Considering git…

Posted by – 23/04/2008

It has been some time since I’ve blogged about Subversion and how I was finding it useful. I’ve been using subversion and svk since about that time and I love it. Svk is really great and although it is more an off-line version control than a distributed one, it goes a long way for a former cvs user like myself. Lately, I’ve been considering git (isn’t everyone?).

It was not until I moved to my own hosting (thus having to maintain two subversion trees: the new one and my company’s old one) that the whole “having a central repository” started bothering me. Merging became complex, since now I have two “central” repositories, and while svk makes it a lot simpler (I just keep a mirror of the two repositories and use svk to merge between them), I began to realize that there should be a better way… I’ve watched (again) Linus’ git lecture at Google Tech Talks and decided I was going to try it.

First thing that called my attention was how easy it is to share a repository: just copy the .git directory somewhere public (an http server, for instance), and there you have it. This is much easier than configuring modules for apache, or configuring svnserve (and I’ve done that a lot in the past 3 years!).

For the subversion-only user (one that has never used svk), the carry-all-the-repository-with-you thing may sound strange, but with svk, I was used to “mirror” the repository, so that’s not an important change to me. I could not compare space utilization (and git is advertised for being more space-efficient) yet, but so far the git repositories seems to be a little smaller.

I already found it easy to branch using svk (in fact, I used to do that a lot), but git branching is really a plus! You can switch back and forth inside the same ‘working copy’ (actually I don’t think it’s correct to call that a working copy) and merging is rocket-fast! Maybe if svk could easily merge between two distinct users without requiring a subversion repository (think about the defunct svl), I would not have been trying git, but…

One thing that is really missing is the partial checkout. Actually I liked very much that svn/svk “feature”, and the clean and natural way which they treat directories and files. I understand git is designed with other priorities in mind, but, right now, that feels like missing to me. Maybe it’s just a svn/svk habit.

All in all, I found git very interesting… I am not ready to switch from svn/svk yet, but I’ll try git in small new projects and see if I can get used to it.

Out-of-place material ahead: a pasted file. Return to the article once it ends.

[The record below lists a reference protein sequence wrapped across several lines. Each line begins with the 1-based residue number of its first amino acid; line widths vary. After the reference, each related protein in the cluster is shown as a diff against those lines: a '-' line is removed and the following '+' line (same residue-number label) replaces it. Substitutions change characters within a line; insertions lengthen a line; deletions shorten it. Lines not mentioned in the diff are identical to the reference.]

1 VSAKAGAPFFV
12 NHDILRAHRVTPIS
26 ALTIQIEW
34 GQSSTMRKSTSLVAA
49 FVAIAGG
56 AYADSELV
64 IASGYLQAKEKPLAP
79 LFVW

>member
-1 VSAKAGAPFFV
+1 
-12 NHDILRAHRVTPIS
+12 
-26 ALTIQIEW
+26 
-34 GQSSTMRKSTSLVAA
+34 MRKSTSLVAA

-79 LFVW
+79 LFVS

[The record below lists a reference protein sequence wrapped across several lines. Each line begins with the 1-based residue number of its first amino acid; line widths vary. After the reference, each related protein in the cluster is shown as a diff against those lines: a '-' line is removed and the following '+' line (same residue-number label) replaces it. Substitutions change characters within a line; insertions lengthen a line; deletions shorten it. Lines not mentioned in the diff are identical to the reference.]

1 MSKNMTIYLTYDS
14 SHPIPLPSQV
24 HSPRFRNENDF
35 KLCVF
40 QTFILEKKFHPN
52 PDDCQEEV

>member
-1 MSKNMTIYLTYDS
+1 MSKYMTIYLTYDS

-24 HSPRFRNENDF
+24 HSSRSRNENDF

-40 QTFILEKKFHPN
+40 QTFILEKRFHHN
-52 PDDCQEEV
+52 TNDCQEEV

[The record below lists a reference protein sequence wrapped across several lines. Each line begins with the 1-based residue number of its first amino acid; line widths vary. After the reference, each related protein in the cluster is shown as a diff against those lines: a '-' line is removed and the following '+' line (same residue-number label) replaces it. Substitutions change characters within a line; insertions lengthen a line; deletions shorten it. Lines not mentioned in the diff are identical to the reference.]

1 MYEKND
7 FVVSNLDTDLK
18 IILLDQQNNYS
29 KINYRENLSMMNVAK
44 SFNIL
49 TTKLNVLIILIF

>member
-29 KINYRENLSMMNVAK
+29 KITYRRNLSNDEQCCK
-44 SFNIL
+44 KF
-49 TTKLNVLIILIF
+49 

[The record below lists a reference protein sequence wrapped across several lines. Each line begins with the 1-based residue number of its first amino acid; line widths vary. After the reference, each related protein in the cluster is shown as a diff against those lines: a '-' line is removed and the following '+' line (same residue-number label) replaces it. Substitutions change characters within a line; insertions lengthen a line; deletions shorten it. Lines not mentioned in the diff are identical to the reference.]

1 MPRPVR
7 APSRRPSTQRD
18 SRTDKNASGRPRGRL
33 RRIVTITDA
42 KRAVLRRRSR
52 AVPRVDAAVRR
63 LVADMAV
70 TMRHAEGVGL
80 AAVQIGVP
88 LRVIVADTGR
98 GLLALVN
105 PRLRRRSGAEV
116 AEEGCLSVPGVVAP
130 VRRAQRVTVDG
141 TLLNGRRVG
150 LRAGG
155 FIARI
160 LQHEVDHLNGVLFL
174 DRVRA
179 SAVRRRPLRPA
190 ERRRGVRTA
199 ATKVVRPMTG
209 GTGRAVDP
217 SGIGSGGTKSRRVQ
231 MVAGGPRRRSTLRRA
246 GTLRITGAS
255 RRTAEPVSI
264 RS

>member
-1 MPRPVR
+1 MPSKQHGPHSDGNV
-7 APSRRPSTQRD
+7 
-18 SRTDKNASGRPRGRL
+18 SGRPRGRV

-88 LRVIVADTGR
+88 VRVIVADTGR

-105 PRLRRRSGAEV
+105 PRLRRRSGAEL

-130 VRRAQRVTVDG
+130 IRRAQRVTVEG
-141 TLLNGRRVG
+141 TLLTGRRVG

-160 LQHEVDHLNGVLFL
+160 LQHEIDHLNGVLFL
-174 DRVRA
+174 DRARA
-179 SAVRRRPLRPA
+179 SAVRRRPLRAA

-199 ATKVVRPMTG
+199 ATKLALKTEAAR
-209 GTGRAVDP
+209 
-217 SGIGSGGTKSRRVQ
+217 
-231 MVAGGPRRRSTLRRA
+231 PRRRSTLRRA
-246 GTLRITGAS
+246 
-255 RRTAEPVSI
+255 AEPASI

6 Comments on Considering git…

  1. spectra says:

    But it is as easy as copying the .git directory to any HTTP server. It will not display the files in the browser, if that’s what you want, but you can run git commands pointing to http://yourserver/the_.git_directory and it will work as a charm (read-only, obviously).

  2. spectra says:

    Hm… I have heard of mercurial but I was not aware that it could be easier on svn/svk users than git. Thanks for the tip, I’ll give it a try…

  3. erhok says:

    @Marius
    backports repo (www.backports.org) has git 1.5.4

  4. When I tried git, I was very disappointed that sharing your git repository was not just copying it into a directory served over HTTP. You also had to run some magic command to make it available, and the magic command failed when I tried it. Probably because I only had git 1.4.2 on that server—everyone says you should use at least 1.5.2. Which is not available in Debian stable, sigh.

    If you’re looking for alternatives to try, there’s also Bazaar. People say it has the best user interface (very friendly to ex-svn-users like me), but then complain about it being a bit on the slow side. To put it politely.

  5. pachi says:

    Indeed, I’d also recommend you giving a try to Mercurial. I normally use both git and Mercurial, but keep using mercurial for my own projects.
    The Mercurial book (avaliable online) is also a great resource for learning, comparable to the subversion one.

  6. cmot says:

    Hi,

    As a svn expert, you may want to try Mercurial: it is similar to git in many ways but IMHO much easier to use, especially if you come from cvs/svn.

    Haven’t used svk, so can’t compare with that.

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